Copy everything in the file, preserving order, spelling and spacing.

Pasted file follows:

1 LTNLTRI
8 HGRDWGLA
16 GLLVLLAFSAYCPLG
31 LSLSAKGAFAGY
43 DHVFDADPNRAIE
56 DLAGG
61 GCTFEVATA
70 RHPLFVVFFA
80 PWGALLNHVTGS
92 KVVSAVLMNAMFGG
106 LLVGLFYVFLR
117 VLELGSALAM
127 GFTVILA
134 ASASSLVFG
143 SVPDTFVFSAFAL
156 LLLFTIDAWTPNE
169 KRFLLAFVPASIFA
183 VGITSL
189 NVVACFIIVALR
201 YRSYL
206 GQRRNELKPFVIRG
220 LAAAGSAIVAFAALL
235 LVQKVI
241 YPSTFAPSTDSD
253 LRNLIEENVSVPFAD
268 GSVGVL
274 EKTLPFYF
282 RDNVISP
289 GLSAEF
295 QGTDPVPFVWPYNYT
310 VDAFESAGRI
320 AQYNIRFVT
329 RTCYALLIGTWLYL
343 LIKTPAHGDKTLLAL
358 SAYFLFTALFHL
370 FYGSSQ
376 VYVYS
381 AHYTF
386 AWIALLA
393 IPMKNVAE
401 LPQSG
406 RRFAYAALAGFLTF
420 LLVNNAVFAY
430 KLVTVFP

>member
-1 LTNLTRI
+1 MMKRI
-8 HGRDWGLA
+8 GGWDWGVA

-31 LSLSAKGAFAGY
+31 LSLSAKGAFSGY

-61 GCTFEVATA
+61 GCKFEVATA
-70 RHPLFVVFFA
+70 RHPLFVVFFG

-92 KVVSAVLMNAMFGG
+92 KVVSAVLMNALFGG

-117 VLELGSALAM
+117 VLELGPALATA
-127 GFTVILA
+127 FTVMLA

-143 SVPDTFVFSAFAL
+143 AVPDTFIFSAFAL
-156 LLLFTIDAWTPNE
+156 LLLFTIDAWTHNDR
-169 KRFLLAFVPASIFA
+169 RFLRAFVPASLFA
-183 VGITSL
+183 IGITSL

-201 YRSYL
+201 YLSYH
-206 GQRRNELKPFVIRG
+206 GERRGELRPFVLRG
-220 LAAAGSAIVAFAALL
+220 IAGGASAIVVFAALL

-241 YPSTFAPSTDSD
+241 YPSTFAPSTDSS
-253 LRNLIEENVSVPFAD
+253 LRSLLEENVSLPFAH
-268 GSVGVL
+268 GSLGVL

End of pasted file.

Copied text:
1 LTNLTRI
8 HGRDWGLA
16 GLLVLLAFSAYCPLG
31 LSLSAKGAFAGY
43 DHVFDADPNRAIE
56 DLAGG
61 GCTFEVATA
70 RHPLFVVFFA
80 PWGALLNHVTGS
92 KVVSAVLMNAMFGG
106 LLVGLFYVFLR
117 VLELGSALAM
127 GFTVILA
134 ASASSLVFG
143 SVPDTFVFSAFAL
156 LLLFTIDAWTPNE
169 KRFLLAFVPASIFA
183 VGITSL
189 NVVACFIIVALR
201 YRSYL
206 GQRRNELKPFVIRG
220 LAAAGSAIVAFAALL
235 LVQKVI
241 YPSTFAPSTDSD
253 LRNLIEENVSVPFAD
268 GSVGVL
274 EKTLPFYF
282 RDNVISP
289 GLSAEF
295 QGTDPVPFVWPYNYT
310 VDAFESAGRI
320 AQYNIRFVT
329 RTCYALLIGTWLYL
343 LIKTPAHGDKTLLAL
358 SAYFLFTALFHL
370 FYGSSQ
376 VYVYS
381 AHYTF
386 AWIALLA
393 IPMKNVAE
401 LPQSG
406 RRFAYAALAGFLTF
420 LLVNNAVFAY
430 KLVTVFP

>member
-1 LTNLTRI
+1 MMKRI
-8 HGRDWGLA
+8 GGWDWGVA

-31 LSLSAKGAFAGY
+31 LSLSAKGAFSGY

-61 GCTFEVATA
+61 GCKFEVATA
-70 RHPLFVVFFA
+70 RHPLFVVFFG

-92 KVVSAVLMNAMFGG
+92 KVVSAVLMNALFGG

-117 VLELGSALAM
+117 VLELGPALATA
-127 GFTVILA
+127 FTVMLA

-143 SVPDTFVFSAFAL
+143 AVPDTFIFSAFAL
-156 LLLFTIDAWTPNE
+156 LLLFTIDAWTHNDR
-169 KRFLLAFVPASIFA
+169 RFLRAFVPASLFA
-183 VGITSL
+183 IGITSL

-201 YRSYL
+201 YLSYH
-206 GQRRNELKPFVIRG
+206 GERRGELRPFVLRG
-220 LAAAGSAIVAFAALL
+220 IAGGASAIVVFAALL

-241 YPSTFAPSTDSD
+241 YPSTFAPSTDSS
-253 LRNLIEENVSVPFAD
+253 LRSLLEENVSLPFAH
-268 GSVGVL
+268 GSLGVL